Polly Mackey stole Art School Girlfriend from her ex.

"My ex-girlfriend went to art school, and she used to DJ and was going to use it as her stage name" said Polly. "I had been writing music for about a year and was with Domino and they kept asking me for a name. Every one I gave them was already taken, so I took hers."

Ouch. Is that one of the reasons she is firmly left behind?

"She was very gracious about it, actually. We are still friends. Now every time that I play I think of her and that's quite a nice memory".

Luckily this story has had a happy ending, but listening to the handful of releases by Art School Girlfriend so far would suggest that on some other occasions, she hasn't been so lucky.

This is something that her debut album will acknowledge head on upon its release in 2020, and from which she'll play some new songs during her set at the Hug and Pint this weekend.

"The album still sounds like me, but it is definitely a bit more direct. My life was turned upside down this year, and I went through a strange break up. I went into the studio pretty much as it was happening quite soon after. It was almost a way to have a bit of catharsis through that.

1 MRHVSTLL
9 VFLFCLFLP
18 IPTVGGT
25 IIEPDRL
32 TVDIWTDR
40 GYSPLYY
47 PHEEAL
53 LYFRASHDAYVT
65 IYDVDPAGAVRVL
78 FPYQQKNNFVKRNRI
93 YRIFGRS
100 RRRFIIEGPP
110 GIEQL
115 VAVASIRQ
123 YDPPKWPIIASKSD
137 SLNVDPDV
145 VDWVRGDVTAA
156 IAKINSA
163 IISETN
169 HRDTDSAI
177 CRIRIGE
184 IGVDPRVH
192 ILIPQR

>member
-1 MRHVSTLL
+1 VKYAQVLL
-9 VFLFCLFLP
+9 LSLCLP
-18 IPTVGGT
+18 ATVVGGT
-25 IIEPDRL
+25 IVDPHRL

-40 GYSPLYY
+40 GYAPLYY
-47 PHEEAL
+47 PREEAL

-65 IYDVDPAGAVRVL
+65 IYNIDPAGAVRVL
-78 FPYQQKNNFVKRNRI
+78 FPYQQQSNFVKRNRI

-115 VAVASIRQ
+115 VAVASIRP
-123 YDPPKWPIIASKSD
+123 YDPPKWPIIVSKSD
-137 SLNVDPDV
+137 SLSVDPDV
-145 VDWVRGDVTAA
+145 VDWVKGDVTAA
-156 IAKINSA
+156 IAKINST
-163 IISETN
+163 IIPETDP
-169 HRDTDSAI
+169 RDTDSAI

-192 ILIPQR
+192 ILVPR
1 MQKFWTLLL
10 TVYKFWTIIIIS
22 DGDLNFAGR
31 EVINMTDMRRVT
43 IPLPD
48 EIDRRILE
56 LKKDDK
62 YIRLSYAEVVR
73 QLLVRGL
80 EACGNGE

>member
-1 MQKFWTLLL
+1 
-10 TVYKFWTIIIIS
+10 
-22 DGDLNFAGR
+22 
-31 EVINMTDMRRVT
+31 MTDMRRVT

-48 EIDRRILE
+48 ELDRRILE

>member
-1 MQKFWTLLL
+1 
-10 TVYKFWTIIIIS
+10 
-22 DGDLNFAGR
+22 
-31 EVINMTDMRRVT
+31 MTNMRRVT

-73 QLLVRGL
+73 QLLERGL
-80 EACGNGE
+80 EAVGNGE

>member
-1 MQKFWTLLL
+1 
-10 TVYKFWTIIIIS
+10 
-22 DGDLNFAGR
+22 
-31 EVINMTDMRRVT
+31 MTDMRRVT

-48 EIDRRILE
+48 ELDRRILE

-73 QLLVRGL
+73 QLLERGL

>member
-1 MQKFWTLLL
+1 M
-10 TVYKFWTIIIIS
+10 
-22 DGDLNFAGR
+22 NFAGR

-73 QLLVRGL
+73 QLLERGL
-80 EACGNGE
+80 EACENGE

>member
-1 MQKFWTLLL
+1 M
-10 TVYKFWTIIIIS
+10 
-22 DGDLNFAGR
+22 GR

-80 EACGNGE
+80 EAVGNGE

Much of the album's lyrics have come from the diaries that Polly kept during this time, reflecting real fragments of her emotions.

"Weirdly, a lot of the songs are in a major key. Sad subject matter but a happy sound, which is a bit weird. I can't make happy music, even if I write in major key, it still sounds sad.

"I really like it, though, I hope others will. It's the most free that I've ever felt in music."

Art School Girlfriend, or Polly, moved from North Wales to London in a self-reincarnation after her band Deaf Club split. After years on the gigging scene there, she moved to Margate, then back to London. In the last year she has toured with Marika Hackman and The Japanese House, fellow power-house females who, like Art School Girlfriend, sing openly about their relationships with women.

For Polly, her album signals a fresh honesty with herself about the musical world around her.

"This year has been amazing for queer music - not as a genre, because its not, but by being music written from the perspective of someone who is queer.

"That's an amazing thing about where music lies now, because when I was growing up, there wasn't really anything that I could listen to that I felt had my full experience or that made me feel comfortable with my own experience. By existing I was being political.

"Now, it's totally different. Look at Frank Ocean's new music - he's not writing music about being a queer man, he's just a queer man making music."

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